5. The Angels' season has been saved by a rookie (Mike Trout) who makes roughly a zillionth as much money as the guy who was supposed to save them (Albert Pujols).

4. The NL East has become the Bizarro Division, with the Nationals rolling to a 4-game lead over the Braves ... and a 14-game lead over the Phillies.

3. Statistically, two-time Cy Young Award winner Tim Lincecum is the worst pitcher in the major leagues. Somehow, his Giants are in a dead heat with the Dodgers atop the NL West.

2. Pitchers great (Matt Cain) and not so great (Phil Humber) threw perfect games, and three other guys threw no-hitters, but it was a guy who could "only" throw a couple of one-hitters, R.A. Dickey, who knuckled his way into the headlines the most.

1. The Pirates are in first place. Repeat: The Pittsburgh Effin Pirates are in first place!!


5. Melky Cabrera. Batting .356 for a Giants team with nary another .300 hitter.

4. Carlos Beltran. 20 HR, 65 RBI for Cardinals. Albert Who?

3. David Wright. I thought the Mets would be anchored in last place by now.

2. Joey Votto. The Big Red Hitting Machine.

1. Andrew McCutchen. You did get the memo that the Pittsburgh Effin Pirates are in first place, right?


5. Mike Trout. Albert's Angels were wound too tight until the kid showed 'em how to have fun again.

4. Paul Konerko. Once again, Mr. Dependable on the South Side.

3. Robinson Cano. A swing of beauty for the Yankees.

2. Miguel Cabrera. After a slow start, the Tigers are right there.

1. Josh Hamilton. Duh.


5. I admit I was skeptical at first, but I'm loving the idea of the second wild-card team. There finally is real incentive to winning a division vs. being a wild-card team, and this situation sets up potentially incredible races between the Rangers and Angels; the White Sox and Tigers (sorry Indians; I'm not feeling ya); the Pirates and the rest of the NL Central; and, especially, the Dodgers and Giants. If I'm gonna criticize The Commish for his silly ideas, I have to praise him for his good ones.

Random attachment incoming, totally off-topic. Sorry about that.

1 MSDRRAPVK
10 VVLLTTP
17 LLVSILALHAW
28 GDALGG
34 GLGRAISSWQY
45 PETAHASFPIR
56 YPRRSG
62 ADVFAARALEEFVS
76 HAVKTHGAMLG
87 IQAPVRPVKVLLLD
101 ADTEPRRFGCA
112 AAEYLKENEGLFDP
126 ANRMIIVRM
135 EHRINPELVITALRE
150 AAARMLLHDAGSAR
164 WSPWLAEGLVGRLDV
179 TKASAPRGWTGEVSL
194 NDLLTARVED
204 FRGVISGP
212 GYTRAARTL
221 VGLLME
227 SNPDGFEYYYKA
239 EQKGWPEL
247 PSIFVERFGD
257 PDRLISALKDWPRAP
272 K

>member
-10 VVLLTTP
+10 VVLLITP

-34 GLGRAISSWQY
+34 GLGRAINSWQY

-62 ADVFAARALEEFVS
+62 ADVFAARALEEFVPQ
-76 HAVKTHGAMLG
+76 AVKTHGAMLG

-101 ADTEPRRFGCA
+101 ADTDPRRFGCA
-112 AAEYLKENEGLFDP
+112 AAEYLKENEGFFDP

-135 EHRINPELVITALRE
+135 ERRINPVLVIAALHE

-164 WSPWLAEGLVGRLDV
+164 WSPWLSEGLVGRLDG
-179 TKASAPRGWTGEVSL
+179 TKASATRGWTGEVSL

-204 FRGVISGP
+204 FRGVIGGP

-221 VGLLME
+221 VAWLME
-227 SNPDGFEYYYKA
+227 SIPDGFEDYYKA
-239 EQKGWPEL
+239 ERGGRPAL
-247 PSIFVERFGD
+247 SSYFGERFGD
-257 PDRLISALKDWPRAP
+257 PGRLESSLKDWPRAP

4. Cubbieland needs to let Anthony Rizzo be the 22-year-old rookie and not ask him to be the next Tyler Colvin. Because ridiculous expectations didn't work out so well for the last Tyler Colvin.

3. I wouldn't bet against Pujols finishing with 30 HR, 100 RBI and a postseason berth. Someday before his contract expires, he'll be mediocre. Someday, however, is still lots and lots and lots of days away. (Meanwhile, someday seems to have arrived for Alex Rodriguez. Hey, nobody ever said life without HGH would be easy.)

2. Really looking forward to Robin Ventura matching wits with Jim Leyland down the stretch.

1. Nats vs. Pirates in the NLCS! Crazy? Impossible? Well, the Twins and Braves each finished in last place in 1990, a year before they met in the best World Series I've ever seen.

Monday, July 9, 2012

The eyes didn't have it

Why haven't I been posting lately? Two reasons:

1. Eye-eye-eye, have eye had problems!

I developed what the doctor termed an "ulcer" on my left cornea. It went from being a little uncomfortable to feeling as if somebody was poking my eye with a rusty nail. I lived with it for a few days, thinking that I just had something in my eye or that I had a small scratch. Finally, tired of hearing me whine, Roberta convinced me to go to the doctor, who made the diagnosis and prescribed some drops.

The drops have been working; at my follow-up exam today, the doctor said he was very pleased with my progress. I have no more stabbing pains and only a little discomfort, and my acuity is slowly returning in my left eye. (Thankfully, I have 20-20 vision in my right eye.) My dose has been reduced from 9 drops per day to 5, and I hope to be fully healed in a week.

The eye woes cost me an entire weekend of work at the country club, which obviously sucks. The situation also kept me from spending much time at the computer or in front of the TV, because the light from each bothered my eye greatly.

2. Straight cash, homey..

What little time I did have in front of the computer, I used to write something that actually will make me a little money: another financial article for Seeking Alpha.

It's about my desire to buy stock in oil companies. If you care a little about the subject, click away. If you don't care, still click away because I earn $$$ (or at least cents) per click!


I hope to post again sometime during the All-Star break with some baseball observations. No doubt, you'll be holding your breath in anticipation the entire time.